The “circuit breaker” has come to an end, but for many, the struggle continues.
Singapore is headed for a bad recession. The economic impact has already been felt; when the government first announced a temporary relief fund for struggling Singaporeans, thousands queued outside social service offices and community centres. Deputy Prime Minister and Finance Minister Heng Swee Keat has since revealed that 450,000 Singaporeans received aid from this fund in April. In a country where poverty isn’t usually visible, it’s a staggering indication of how deeply Covid-19 has cut.
In response, Singaporeans have stepped up. Crowdfunding drives and mutual aid initiatives have sprouted to support struggling families, local businesses, migrant workers, NGOs and volunteer groups.
Zakir Hossain Khokan can attest to the outpouring of care during this period. Since the early days of the outbreak, he’s been working with fellow migrant worker volunteers to coordinate the donation and distribution of essential items to dormitories across the island. They’re doing this through worker-led initiatives One Bag, One Book (originally set up to foster a love of reading among migrant workers) and Migrant Writers of Singapore.
“We received so many donations from local Singaporeans,” he says, rattling off a long list of items from tea and coffee, to books in English and Tamil, to prayer mats for Muslim workers. The support has been so constant, he adds, that he was contacted by donors even while he was hospitalised with Covid-19 — which meant that he continued with coordination efforts from his sickbed.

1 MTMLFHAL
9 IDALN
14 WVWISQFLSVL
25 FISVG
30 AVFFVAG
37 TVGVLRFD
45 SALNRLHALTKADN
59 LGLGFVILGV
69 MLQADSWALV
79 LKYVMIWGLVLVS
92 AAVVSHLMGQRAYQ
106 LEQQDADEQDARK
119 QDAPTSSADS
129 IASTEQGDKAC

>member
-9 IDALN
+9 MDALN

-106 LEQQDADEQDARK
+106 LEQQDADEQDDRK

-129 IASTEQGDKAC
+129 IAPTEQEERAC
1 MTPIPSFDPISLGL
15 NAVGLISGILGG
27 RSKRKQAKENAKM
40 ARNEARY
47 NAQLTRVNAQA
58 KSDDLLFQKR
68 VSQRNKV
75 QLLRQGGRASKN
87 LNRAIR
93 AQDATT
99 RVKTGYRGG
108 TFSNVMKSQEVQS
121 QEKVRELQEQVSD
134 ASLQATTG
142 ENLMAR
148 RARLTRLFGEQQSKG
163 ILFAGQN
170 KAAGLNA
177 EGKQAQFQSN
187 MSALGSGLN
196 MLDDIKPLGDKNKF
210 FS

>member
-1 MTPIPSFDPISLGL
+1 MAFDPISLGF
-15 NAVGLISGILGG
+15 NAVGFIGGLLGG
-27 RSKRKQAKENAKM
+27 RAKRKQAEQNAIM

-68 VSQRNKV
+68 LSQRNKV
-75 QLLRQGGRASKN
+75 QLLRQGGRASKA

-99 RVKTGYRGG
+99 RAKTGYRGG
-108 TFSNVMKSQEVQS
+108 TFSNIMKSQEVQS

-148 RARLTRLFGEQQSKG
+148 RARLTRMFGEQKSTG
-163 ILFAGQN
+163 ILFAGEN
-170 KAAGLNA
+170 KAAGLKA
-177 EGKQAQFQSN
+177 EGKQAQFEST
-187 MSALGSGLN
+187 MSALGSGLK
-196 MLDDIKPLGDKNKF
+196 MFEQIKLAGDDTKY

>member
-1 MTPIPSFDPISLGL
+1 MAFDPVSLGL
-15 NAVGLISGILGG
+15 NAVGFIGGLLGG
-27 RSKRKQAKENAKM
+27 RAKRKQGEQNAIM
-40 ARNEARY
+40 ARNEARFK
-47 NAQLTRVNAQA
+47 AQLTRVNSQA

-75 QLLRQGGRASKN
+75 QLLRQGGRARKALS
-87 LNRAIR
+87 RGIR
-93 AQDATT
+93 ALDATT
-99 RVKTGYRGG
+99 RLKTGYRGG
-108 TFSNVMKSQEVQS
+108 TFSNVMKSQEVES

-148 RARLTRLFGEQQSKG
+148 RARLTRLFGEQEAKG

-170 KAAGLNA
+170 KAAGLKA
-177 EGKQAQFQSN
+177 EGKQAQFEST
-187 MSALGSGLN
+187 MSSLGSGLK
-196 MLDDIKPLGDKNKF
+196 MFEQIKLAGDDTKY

Apart from donating items and offering their services as packers and drivers, Singaporeans have also opened their wallets. As the government started gazetting dormitories as “isolation areas”, confining tens of thousands of men to their rooms, siblings Subhas and Preeti Nair, along with a small group of their friends, decided to take action by raising funds for NGOs dedicated to helping migrant workers.
They launched the Preetipls x Utopia for Migrant Workers NGOs crowdfunding page. “When the state fails to protect migrant workers, it is our civic duty to act,” Subhas says, while pointing out that this was only meant to be a “short-term buffer” to cope with a much larger, systemic problem.
The response exceeded their expectations; the campaign blew past its $100,000 goal. By the time it closed, they’d raised over $345,000 for the NGOs HealthServe and Transient Workers Count Too (TWC2).
“This fundraiser was a proof of concept almost — that friends can come together, invest their talents and time into something, and actually enact change. We don’t have to wait around for anybody,” Subhas says.
Under the name Utopia, the friends went on to produce the first in a series of videos about issues surrounding migrant worker dormitories in Singapore.
In the middle of the pandemic, with the aid of Google Sheets and Facebook groups supporting local restaurants, a strength has emerged, one that isn’t top-down like so many things in Singapore are. Instead, it’s self-organising and community organising that helps us realise that there are things people can do for one another without waiting for the answers to come from above.
The disruption caused by Covid-19 has brought inequalities to the fore. It’s shown us how safe distancing is a luxury not everyone can afford, how working class people who live from pay cheque to pay cheque are disproportionately bearing the burdens of lockdowns, either because they’ve lost their jobs or are forced to leave the safety of their homes to continue running the essential services that support the rest of us staying at home.